New Orleans braces as Tropical Storm Barry forms; Storm expected to hit Louisiana as a hurricane Saturday

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Louisiana is under a hurricane watch as a tropical storm near the Gulf Coast gains strength. The New Orleans area has already experienced heavy rain.

Tropical Storm Barry, the second named storm of the 2019 Atlantic hurricane season, formed Thursday morning in the Gulf of Mexico.

It’s expected to hit the Gulf Coast as a Category 1 hurricane on Saturday, the National Hurricane Center said.

A tropical storm warning was put in effect Thursday for the Louisiana coast from the mouth of the Pearl River to Morgan City.

Louisiana Gov. John Bel Edwards has declared a state of emergency, warning that the “entire coast of Louisiana is at play in this storm.” 

People cope with the aftermath of severe weather in the Broadmoor neighborhood in New Orleans, Wednesday, July 10, 2019. x
People cope with the aftermath of severe weather in the Broadmoor neighborhood in New Orleans, Wednesday, July 10, 2019. x (Photo: Nick Reimann, The Advocate via AP)

He said National Guard troops and high-water vehicles would be positioned all over the state.

Mandatory evacuations for some 10,000 people were ordered Thursday for portions of the east bank of Plaquemines Parish, which encompasses the last 70 miles of the Mississippi River before it reaches the Gulf of Mexico.

Forecasters said that Louisiana – the bull’s-eye of the emerging storm – could see up to 12 inches of rain by Monday, with some isolated areas receiving up to 18 inches.

“The slow movement of this system will result in a long duration heavy rainfall threat along the central Gulf Coast and inland through the lower Mississippi Valley through the weekend and potentially into next week,” the weather service said.

In addition to the heavy rain, “there is a danger of life-threatening storm surge inundation along the coast of southern and southeastern Louisiana,” the hurricane center warned.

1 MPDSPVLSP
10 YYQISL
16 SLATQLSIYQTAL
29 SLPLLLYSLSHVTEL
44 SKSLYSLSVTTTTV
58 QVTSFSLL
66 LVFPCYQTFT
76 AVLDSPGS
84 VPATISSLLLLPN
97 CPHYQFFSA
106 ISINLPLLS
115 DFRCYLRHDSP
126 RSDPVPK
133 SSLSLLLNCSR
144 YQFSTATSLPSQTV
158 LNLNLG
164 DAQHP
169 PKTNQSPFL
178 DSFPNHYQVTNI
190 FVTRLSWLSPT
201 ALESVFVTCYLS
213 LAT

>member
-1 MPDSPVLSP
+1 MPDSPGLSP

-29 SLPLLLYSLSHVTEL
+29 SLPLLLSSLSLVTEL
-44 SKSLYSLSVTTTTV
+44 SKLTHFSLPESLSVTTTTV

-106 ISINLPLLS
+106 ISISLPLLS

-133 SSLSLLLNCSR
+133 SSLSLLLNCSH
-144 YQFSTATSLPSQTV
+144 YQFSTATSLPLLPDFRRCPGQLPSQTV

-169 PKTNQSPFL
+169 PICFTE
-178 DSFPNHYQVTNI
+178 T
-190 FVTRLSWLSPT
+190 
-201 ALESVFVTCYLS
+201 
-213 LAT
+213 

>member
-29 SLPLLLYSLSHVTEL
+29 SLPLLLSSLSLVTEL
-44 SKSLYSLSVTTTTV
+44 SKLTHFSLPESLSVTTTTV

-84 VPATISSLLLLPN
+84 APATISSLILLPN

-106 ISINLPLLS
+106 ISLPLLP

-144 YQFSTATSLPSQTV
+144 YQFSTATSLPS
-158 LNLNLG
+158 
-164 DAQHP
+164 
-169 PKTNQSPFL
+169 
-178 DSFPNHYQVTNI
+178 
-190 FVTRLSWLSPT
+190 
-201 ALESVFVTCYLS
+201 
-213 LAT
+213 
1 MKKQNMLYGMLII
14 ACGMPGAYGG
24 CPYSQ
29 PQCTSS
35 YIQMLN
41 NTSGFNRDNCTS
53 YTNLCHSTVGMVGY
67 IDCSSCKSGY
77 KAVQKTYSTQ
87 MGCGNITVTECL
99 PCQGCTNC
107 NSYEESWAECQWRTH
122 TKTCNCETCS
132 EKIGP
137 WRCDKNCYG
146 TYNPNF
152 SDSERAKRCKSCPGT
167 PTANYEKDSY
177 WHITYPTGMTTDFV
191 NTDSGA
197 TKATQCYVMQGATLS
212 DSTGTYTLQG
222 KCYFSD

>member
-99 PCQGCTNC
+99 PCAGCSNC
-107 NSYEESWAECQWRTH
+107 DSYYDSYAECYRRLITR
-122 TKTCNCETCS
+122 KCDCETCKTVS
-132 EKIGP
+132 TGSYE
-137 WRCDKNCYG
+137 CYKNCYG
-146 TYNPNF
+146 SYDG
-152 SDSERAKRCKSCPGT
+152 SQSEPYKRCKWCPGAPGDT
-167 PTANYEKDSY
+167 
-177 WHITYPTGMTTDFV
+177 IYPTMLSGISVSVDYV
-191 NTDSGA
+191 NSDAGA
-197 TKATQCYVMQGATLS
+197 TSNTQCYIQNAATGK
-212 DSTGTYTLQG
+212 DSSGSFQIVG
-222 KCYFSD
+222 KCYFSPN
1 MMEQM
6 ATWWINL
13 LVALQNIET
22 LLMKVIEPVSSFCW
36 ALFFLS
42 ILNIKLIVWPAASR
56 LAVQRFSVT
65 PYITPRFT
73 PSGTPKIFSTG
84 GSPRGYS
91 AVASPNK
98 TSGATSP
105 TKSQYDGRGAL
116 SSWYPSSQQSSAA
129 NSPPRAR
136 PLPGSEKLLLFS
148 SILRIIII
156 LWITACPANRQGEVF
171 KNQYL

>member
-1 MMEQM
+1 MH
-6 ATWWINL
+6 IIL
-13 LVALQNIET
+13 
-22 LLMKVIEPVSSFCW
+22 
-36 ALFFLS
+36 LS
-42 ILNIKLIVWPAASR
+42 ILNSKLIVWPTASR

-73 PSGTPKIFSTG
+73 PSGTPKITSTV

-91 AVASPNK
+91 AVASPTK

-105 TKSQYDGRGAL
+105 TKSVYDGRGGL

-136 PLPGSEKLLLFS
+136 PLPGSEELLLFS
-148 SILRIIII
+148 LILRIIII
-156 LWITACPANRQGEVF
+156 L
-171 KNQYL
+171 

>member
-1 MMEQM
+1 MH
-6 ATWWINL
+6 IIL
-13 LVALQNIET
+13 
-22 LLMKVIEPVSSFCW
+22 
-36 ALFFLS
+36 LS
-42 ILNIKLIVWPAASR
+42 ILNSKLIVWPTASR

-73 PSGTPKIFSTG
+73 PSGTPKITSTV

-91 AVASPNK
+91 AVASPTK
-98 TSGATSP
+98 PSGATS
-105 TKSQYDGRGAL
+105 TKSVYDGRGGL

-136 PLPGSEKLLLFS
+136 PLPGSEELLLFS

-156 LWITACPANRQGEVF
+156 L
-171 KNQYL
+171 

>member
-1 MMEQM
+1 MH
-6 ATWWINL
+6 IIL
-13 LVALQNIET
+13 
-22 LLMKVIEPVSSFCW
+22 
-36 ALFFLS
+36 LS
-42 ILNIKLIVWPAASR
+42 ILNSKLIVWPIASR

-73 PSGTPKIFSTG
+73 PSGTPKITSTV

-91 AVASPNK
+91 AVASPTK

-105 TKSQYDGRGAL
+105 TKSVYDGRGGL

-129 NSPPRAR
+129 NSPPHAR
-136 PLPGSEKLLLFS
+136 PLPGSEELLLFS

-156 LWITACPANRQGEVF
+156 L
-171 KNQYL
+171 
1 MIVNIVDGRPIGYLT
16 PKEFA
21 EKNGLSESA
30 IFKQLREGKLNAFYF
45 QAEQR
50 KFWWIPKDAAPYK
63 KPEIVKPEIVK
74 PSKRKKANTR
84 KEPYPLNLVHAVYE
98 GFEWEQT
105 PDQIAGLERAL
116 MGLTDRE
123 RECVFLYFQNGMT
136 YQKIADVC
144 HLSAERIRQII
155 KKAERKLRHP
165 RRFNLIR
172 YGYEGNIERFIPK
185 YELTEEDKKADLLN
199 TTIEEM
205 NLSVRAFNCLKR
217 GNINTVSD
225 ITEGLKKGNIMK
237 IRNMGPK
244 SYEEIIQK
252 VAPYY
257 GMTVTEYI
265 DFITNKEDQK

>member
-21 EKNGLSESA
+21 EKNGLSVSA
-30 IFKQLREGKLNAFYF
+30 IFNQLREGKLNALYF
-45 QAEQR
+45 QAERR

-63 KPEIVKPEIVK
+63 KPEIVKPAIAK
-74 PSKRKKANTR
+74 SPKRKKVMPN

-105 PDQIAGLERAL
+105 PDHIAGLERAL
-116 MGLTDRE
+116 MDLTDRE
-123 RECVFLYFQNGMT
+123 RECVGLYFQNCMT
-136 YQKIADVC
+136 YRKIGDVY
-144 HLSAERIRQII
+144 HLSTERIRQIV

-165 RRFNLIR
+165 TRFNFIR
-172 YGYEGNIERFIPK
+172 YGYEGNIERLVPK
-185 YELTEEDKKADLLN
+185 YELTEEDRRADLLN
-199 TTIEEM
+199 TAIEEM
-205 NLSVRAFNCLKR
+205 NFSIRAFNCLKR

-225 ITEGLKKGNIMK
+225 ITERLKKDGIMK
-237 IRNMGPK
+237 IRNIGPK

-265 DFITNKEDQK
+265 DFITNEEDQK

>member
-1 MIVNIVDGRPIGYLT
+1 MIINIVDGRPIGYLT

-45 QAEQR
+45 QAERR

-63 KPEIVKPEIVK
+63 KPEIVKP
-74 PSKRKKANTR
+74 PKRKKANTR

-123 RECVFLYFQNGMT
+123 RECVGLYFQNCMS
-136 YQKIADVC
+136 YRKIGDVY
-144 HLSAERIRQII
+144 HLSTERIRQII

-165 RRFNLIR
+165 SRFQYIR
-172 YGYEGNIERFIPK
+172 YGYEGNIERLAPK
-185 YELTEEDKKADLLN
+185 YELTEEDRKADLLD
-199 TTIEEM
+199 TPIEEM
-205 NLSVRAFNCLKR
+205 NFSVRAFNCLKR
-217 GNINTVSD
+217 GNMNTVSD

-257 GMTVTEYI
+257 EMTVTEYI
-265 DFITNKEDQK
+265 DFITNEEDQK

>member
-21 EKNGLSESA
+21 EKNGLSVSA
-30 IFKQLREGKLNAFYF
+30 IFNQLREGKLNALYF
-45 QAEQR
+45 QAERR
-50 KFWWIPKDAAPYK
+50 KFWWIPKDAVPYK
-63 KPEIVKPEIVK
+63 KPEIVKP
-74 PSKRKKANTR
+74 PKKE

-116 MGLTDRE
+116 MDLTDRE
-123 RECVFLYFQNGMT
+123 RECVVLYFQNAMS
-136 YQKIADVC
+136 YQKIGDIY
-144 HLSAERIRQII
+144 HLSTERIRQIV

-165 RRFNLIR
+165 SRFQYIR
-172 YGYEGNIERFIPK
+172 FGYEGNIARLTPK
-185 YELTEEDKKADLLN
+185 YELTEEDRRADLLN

As of 11 a.m. ET Thursday, the hurricane center said that Barry had sustained winds of 40 mph and was crawling to the west at 5 mph. The center of the storm was located about 200 miles southeast of Morgan City, Louisiana. 

A satellite image shows Tropical Storm Barry spinning in the Gulf of Mexico on Thursday morning.
A satellite image shows Tropical Storm Barry spinning in the Gulf of Mexico on Thursday morning. 

The warning emerged on the same day that a National Oceanographic and Atmospheric Administration report warned Americans of a “floodier” future, with some streets in Louisiana’s largest city, including in the famed French Quarter, looking more like rivers.

In New Orleans, an early line of thunderstorms dumped as much as seven inches of rain within a three-hour period Wednesday morning, leaving up to four feet of water in some streets.

City officials asked residents to have at least three days of supplies on hand and to keep their neighborhood storm drains clear so water can move quickly.

That heavy rain could push the swollen Mississippi River dangerously close to the top of the city’s levees, officials cautioned.